Bullfrog Films
59 minutes
Study Guide
Grades 9-12, College, Adult

Directed by Christopher McLeod
Produced by Christopher McLeod, Glenn Switkes & Randy Hayes

DVD Purchase $59, Rent $35
VHS Purchase $59, Rent $35

US Release Date: 1984
Copyright Date: 1983
DVD ISBN: 1-59458-631-4
VHS ISBN: 1-56029-218-0

Subjects
American Studies
Climate Change/Global Warming
Energy
Environment
Environmental Ethics
Indigenous Peoples
Native Americans
Nuclear Energy
Social Psychology
Toxic Chemicals
Western US

Awards and Festivals
Academy Award®, Best Student Documentary
Best of Category, National Association for Environmental Education Film Festival
Silver Medal, Houston International Film Festival
Best Documentary, Native American Film Festival
Editor's Choice, Science Books & Films
The Four Corners
A National Sacrifice Area?

The "hidden" cost of energy development in the homeland of the Hopi, Navajo, and Mormons.

"Superb for ecology, biology, history, energy/environmental studies, and social studies. A 'must-see'." Media & Methods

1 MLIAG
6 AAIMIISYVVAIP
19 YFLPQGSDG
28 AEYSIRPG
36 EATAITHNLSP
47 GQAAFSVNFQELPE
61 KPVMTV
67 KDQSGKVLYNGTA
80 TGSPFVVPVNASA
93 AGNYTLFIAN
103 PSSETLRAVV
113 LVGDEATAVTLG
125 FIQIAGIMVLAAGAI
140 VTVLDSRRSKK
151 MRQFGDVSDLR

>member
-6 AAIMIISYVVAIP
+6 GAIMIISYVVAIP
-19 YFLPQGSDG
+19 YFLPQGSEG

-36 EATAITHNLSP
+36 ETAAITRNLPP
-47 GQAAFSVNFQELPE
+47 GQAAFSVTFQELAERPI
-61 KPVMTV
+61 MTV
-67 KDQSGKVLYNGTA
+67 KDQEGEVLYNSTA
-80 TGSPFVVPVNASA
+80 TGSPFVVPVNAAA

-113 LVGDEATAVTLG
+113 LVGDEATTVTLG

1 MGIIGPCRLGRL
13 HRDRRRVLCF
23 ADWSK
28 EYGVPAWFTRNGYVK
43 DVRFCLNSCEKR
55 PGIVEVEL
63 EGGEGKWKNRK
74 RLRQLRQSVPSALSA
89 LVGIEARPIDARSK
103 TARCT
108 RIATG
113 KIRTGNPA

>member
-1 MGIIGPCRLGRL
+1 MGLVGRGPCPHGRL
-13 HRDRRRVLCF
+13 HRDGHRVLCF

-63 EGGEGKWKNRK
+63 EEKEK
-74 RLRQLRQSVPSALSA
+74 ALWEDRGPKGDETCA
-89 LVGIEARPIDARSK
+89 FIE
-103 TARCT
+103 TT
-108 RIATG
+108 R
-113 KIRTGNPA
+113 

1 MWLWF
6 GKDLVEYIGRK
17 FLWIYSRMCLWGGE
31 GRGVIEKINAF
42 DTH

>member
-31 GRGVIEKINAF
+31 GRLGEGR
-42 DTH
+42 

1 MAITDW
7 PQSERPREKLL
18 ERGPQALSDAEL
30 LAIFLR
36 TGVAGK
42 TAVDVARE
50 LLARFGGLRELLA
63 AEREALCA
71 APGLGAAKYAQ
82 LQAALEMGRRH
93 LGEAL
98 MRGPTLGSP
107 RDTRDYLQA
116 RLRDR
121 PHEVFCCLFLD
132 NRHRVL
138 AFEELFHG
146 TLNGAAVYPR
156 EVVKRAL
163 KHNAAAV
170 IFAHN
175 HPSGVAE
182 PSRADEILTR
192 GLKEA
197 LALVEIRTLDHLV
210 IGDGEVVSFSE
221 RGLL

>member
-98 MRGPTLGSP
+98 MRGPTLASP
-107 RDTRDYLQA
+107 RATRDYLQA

This renowned student Academy Award-winning documentary examines the social, cultural, and environmental impact of energy development in the Southwest U.S. The film takes its title from a National Academy of Sciences report which concluded that strip-mining in the fragile arid environment could permanently damage the land, resulting in "national sacrifice areas."

The film explores the hidden cost of uranium mining and milling, coal strip-mining, and synthetic fuels development in the "Golden Circle of National Parks" -- the homeland of Hopi, Navajo, and Mormon cultures.

Web Page: http://www.bullfrogfilms.com/catalog/4c.html

Reviews
"Superb for ecology, biology, history, energy/environmental studies, and social studies. A 'must-see'."

Media and Methods

"A beautiful, impressive and thoroughly honest film. I hope millions of people see it."
Edward Abbey, author of Desert Solitaire

"A first-rate documentary."
Judy Stone, San Francisco Chronicle

"Hits moments of intensity which would be a credit to '60 Minutes'."
Michael Maza, The Phoenix Republic